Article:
Gerald Anderson & Glenn Davis: Department Of Defense Ufo Interviews
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A first-hand account from Gerald Anderson similarly offered descriptions that seemingly matched dummies: "thought they were plastic dolls," he said. He also described a "blimp," further suggesting a misidentified military recovery operation. (p. 61) A description of a "jeep-like truck that had a bunch of radios in it" sounds very much like a modified Dodge M-37 utility truck not used until 1953, further suggesting a confusion about dates.
In 1997, the Air Force, in response to Congressional inquiries, issued the second of two reports which they asserted accounted for the reports of aliens recovered at Roswell in 1947. The report, entitled The Roswell Report: Case Closed had a section which specifically dealt with the Dennis claims. While identifying a possible match to the nurse Dennis had said was a witness (see above), the report additionally linked descriptions of bodies and high security to several known and documented incidents, albeit ones which occurred years after 1947. As evidence that the event Dennis described contained elements from much later real events, the report cited the presence of a black sergeant paired with a white officer, a pairing it described as unlikely as the Army Air Force was racially segregated in 1947, and Dennis' use of the term "airman," a term not employed until 1952.(p. 86)
A June 26, 1956 aircraft accident supplied many of the elements of Dennis' account, said the report. On that day, 11 crew members were killed when a propeller blade punctured the plane's fuel tank, creating an inferno. The charred and mangled remains of the crew were taken to Walker Air Force Base (the former Roswell base) and identification specialist George Schwader arrived from Wright-Patterson AFB. He said in an interview that he was frequently mistaken for a pathologist because of his working garb.
The corpses had to be moved to a refrigerated part of the base, owing to the overpowering odor of the bodies. Three of the victims were autopsied by Dr. Alfred Blauw, a local physician, and the autopsies were performed at the Ballard Funeral Home, where Dennis was employed.
A second incident accounts for the description of the "canoe-like" object Dennis said he saw in the back of a vehicle, and some of the high-handed treatment he received from officers at the base, including from a tall red-headed captain. A May 1959 accident of a low-altitude balloon, part of the Excelsior program, saw the three injured crewmen flown to Walker AFB. The mere fact of the accident caused consternation for the crewmen as the project was controversial and there was a very real prospect that word of the accident might lead to the program's cancellation. The controversy surrounded the wisdom of parachuting attempts from balloons some 100,000 feet in the atmosphere. Accordingly, much secrecy surrounded the project, as can be corroborated by a 1961 book written by a participant, Captain Joseph Kittinger, "The Long Lonely Leap."(p. 109) Kittinger, redheaded and six foot one, likely was the red-headed captain Dennis referred to who Dennis claimed said "You did not see anything. There was no crash here. You don't go into town making any rumors that you saw anything or that there was any crash." The report asserts that Dennis was in fact witnessing the arrival of the three injured crewman and was subsequently warned to be quiet, but so as to preserve the Excelsior program. (p. 110) Kittinger would go on to make those high-altitude leaps, one at 102,800 feet in 1960 still stands as the all-time record.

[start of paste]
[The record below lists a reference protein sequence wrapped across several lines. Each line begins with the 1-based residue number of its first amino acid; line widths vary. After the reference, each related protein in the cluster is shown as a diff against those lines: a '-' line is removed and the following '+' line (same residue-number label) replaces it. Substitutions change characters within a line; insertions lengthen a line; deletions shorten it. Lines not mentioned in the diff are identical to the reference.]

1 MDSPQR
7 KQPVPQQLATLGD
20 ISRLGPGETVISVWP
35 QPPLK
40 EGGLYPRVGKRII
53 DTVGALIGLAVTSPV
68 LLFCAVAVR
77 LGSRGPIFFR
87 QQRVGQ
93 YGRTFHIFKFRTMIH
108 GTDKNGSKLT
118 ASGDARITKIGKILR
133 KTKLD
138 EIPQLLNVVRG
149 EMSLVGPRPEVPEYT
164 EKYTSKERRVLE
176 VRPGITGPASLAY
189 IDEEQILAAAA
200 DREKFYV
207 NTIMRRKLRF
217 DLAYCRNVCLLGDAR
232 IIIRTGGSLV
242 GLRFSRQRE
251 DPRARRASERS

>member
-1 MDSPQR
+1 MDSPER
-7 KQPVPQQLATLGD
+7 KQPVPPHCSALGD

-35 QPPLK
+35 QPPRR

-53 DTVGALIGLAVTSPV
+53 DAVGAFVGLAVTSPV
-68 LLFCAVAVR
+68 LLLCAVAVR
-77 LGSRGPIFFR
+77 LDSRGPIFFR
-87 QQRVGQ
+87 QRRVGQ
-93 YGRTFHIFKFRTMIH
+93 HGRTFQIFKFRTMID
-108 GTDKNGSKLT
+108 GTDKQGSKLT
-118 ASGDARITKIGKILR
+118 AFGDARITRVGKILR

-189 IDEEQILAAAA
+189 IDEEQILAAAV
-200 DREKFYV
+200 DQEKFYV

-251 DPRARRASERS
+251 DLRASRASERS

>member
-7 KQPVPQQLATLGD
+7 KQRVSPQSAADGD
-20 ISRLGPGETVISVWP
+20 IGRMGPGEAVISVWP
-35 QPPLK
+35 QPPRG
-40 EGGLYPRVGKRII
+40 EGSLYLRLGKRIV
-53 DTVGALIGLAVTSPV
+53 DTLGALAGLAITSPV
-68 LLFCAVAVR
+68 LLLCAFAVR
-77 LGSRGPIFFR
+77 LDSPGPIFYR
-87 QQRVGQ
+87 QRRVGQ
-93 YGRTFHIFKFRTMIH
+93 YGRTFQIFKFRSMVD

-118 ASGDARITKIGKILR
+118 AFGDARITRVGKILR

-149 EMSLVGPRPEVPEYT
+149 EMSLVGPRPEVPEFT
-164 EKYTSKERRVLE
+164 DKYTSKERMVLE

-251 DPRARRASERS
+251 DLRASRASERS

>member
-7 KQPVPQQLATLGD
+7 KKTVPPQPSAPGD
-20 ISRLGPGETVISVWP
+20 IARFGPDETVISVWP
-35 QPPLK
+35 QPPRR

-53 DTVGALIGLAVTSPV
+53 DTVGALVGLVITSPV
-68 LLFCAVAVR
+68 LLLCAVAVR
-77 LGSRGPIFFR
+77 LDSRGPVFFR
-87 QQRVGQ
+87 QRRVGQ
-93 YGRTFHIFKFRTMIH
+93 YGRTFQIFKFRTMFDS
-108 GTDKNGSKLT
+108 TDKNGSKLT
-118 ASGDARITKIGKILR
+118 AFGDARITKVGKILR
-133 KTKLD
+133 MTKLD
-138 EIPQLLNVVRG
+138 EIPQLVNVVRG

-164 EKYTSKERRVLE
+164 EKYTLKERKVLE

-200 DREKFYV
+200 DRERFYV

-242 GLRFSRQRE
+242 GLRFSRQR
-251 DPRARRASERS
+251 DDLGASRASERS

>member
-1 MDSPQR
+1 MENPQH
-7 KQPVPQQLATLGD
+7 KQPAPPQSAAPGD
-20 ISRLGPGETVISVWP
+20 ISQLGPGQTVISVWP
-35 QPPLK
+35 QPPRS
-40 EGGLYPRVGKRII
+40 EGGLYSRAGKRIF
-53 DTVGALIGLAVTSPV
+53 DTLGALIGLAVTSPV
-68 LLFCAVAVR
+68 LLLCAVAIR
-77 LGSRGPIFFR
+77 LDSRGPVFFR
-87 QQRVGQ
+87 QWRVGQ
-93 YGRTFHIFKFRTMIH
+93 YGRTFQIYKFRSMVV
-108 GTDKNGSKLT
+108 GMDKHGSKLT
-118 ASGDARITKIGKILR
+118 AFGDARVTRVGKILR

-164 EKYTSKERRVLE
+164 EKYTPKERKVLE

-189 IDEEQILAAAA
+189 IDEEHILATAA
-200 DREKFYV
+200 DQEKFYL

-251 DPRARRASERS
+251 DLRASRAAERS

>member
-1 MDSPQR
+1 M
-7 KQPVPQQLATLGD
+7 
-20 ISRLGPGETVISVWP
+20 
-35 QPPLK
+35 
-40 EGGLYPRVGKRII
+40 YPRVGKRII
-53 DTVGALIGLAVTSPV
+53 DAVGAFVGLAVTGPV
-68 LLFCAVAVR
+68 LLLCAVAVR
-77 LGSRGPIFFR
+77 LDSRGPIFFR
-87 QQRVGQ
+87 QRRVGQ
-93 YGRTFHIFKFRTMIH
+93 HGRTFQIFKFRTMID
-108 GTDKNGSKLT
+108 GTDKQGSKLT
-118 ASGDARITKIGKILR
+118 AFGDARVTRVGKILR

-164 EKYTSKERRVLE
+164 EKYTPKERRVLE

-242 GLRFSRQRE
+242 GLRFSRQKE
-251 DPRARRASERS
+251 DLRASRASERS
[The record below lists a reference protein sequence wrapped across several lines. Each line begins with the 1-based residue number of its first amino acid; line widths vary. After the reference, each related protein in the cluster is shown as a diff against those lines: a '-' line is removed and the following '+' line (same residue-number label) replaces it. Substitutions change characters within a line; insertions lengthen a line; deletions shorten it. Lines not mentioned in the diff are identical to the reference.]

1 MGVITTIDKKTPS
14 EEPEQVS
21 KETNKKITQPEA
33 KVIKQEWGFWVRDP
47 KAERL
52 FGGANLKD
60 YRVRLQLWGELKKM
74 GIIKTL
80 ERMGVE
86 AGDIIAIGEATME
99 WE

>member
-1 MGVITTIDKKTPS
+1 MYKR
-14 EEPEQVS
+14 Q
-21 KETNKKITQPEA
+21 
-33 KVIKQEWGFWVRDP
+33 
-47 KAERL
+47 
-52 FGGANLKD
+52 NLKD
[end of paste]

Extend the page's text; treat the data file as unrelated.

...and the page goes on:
The three-man Excelsior crew had been escorted by ambulances, and descriptions by Dennis closely match what would have been present that day. He reported what he thought was wreckage in the back of one ambulance which "was kinda like the bottom of a canoe... like stainless steel... with a kind-of bluish-purplish tinge to it." This description, the report notes, accurately describes two steel panels painted Air Force blue on a converted ambulance for this mission. (p. 113) Other descriptions such as wreckage all over the floor looking like "broken glass" corresponds to the clear plastic polyethylene balloon recovered from the mission.
The heightened state of security Dennis described sounds very much like the extra security which occurred upon the arrival of the Excelsior team. The very presence of the balloon crew, who had arrived unannounced, likely led many base personnel to believe they may have posed a security threat or were a team from Strategic Air Command testing the nuclear-armed facility's alertness. Either way, the base's personnel would have been far more vigilant that day, and this may account for the heavy-handedness reported by Dennis. The balloon crew themselves were greeted by machine-gun-armed personnel upon their arrival.
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